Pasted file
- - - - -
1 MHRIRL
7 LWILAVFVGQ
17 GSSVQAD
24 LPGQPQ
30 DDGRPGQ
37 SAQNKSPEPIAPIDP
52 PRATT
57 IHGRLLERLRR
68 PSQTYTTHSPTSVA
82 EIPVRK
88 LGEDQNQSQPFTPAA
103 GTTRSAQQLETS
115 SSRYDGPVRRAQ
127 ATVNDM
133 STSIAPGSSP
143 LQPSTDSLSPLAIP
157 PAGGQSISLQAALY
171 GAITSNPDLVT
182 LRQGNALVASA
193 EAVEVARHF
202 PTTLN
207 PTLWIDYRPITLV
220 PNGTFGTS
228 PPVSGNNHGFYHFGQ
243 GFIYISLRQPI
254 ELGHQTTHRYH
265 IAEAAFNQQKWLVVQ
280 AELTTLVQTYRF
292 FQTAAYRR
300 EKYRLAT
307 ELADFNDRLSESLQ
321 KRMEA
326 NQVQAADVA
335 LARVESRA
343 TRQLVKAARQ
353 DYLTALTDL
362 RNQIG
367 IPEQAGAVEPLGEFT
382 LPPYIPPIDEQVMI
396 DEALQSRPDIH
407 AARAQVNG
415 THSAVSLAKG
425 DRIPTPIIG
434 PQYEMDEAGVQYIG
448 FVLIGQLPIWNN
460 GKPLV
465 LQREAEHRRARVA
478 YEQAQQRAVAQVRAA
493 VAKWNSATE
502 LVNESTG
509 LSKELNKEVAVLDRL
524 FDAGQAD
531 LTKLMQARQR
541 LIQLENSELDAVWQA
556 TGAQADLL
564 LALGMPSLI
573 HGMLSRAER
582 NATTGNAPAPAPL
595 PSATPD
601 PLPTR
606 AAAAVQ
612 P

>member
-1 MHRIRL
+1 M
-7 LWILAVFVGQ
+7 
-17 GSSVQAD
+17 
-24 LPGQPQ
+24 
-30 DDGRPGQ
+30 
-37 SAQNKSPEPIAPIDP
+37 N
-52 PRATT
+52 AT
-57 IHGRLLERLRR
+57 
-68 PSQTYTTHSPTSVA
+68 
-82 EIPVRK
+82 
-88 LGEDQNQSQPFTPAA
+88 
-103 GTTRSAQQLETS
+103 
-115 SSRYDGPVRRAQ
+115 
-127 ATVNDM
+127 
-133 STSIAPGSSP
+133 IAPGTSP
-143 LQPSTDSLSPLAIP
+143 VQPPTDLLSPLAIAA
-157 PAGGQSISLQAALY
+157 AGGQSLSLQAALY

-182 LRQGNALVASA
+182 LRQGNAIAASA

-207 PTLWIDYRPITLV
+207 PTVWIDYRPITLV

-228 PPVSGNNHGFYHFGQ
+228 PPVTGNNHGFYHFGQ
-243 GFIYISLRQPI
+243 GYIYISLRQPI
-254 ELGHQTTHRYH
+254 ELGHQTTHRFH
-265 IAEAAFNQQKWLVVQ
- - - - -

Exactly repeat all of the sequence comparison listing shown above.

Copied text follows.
1 MHRIRL
7 LWILAVFVGQ
17 GSSVQAD
24 LPGQPQ
30 DDGRPGQ
37 SAQNKSPEPIAPIDP
52 PRATT
57 IHGRLLERLRR
68 PSQTYTTHSPTSVA
82 EIPVRK
88 LGEDQNQSQPFTPAA
103 GTTRSAQQLETS
115 SSRYDGPVRRAQ
127 ATVNDM
133 STSIAPGSSP
143 LQPSTDSLSPLAIP
157 PAGGQSISLQAALY
171 GAITSNPDLVT
182 LRQGNALVASA
193 EAVEVARHF
202 PTTLN
207 PTLWIDYRPITLV
220 PNGTFGTS
228 PPVSGNNHGFYHFGQ
243 GFIYISLRQPI
254 ELGHQTTHRYH
265 IAEAAFNQQKWLVVQ
280 AELTTLVQTYRF
292 FQTAAYRR
300 EKYRLAT
307 ELADFNDRLSESLQ
321 KRMEA
326 NQVQAADVA
335 LARVESRA
343 TRQLVKAARQ
353 DYLTALTDL
362 RNQIG
367 IPEQAGAVEPLGEFT
382 LPPYIPPIDEQVMI
396 DEALQSRPDIH
407 AARAQVNG
415 THSAVSLAKG
425 DRIPTPIIG
434 PQYEMDEAGVQYIG
448 FVLIGQLPIWNN
460 GKPLV
465 LQREAEHRRARVA
478 YEQAQQRAVAQVRAA
493 VAKWNSATE
502 LVNESTG
509 LSKELNKEVAVLDRL
524 FDAGQAD
531 LTKLMQARQR
541 LIQLENSELDAVWQA
556 TGAQADLL
564 LALGMPSLI
573 HGMLSRAER
582 NATTGNAPAPAPL
595 PSATPD
601 PLPTR
606 AAAAVQ
612 P

>member
-1 MHRIRL
+1 M
-7 LWILAVFVGQ
+7 
-17 GSSVQAD
+17 
-24 LPGQPQ
+24 
-30 DDGRPGQ
+30 
-37 SAQNKSPEPIAPIDP
+37 N
-52 PRATT
+52 AT
-57 IHGRLLERLRR
+57 
-68 PSQTYTTHSPTSVA
+68 
-82 EIPVRK
+82 
-88 LGEDQNQSQPFTPAA
+88 
-103 GTTRSAQQLETS
+103 
-115 SSRYDGPVRRAQ
+115 
-127 ATVNDM
+127 
-133 STSIAPGSSP
+133 IAPGTSP
-143 LQPSTDSLSPLAIP
+143 VQPPTDLLSPLAIAA
-157 PAGGQSISLQAALY
+157 AGGQSLSLQAALY

-182 LRQGNALVASA
+182 LRQGNAIAASA

-207 PTLWIDYRPITLV
+207 PTVWIDYRPITLV

-228 PPVSGNNHGFYHFGQ
+228 PPVTGNNHGFYHFGQ
-243 GFIYISLRQPI
+243 GYIYISLRQPI
-254 ELGHQTTHRYH
+254 ELGHQTTHRFH
-265 IAEAAFNQQKWLVVQ